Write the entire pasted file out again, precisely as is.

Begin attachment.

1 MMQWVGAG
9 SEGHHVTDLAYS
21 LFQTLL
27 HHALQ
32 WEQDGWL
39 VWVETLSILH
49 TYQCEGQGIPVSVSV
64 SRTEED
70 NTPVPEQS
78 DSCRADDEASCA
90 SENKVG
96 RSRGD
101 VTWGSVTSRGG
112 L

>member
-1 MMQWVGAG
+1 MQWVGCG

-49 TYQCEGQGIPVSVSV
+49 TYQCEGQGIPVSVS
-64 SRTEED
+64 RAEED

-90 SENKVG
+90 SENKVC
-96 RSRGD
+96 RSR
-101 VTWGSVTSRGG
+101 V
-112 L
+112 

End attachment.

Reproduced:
1 MMQWVGAG
9 SEGHHVTDLAYS
21 LFQTLL
27 HHALQ
32 WEQDGWL
39 VWVETLSILH
49 TYQCEGQGIPVSVSV
64 SRTEED
70 NTPVPEQS
78 DSCRADDEASCA
90 SENKVG
96 RSRGD
101 VTWGSVTSRGG
112 L

>member
-1 MMQWVGAG
+1 MQWVGCG

-49 TYQCEGQGIPVSVSV
+49 TYQCEGQGIPVSVS
-64 SRTEED
+64 RAEED

-90 SENKVG
+90 SENKVC
-96 RSRGD
+96 RSR
-101 VTWGSVTSRGG
+101 V
-112 L
+112 